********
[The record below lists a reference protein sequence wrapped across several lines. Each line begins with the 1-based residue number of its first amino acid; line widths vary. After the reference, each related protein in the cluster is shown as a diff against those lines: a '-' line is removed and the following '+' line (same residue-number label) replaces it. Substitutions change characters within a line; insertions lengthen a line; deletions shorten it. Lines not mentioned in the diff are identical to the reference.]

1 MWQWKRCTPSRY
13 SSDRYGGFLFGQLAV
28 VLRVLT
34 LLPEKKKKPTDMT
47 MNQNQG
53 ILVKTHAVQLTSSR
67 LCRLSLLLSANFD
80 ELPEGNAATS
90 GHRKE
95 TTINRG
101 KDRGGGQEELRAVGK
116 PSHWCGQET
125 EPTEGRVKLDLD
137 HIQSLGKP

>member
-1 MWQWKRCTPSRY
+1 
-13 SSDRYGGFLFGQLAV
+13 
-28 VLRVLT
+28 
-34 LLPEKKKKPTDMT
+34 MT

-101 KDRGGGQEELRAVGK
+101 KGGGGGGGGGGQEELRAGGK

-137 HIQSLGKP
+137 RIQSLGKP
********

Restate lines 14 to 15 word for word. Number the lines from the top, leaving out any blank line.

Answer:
125 EPTEGRVKLDLD
137 HIQSLGKP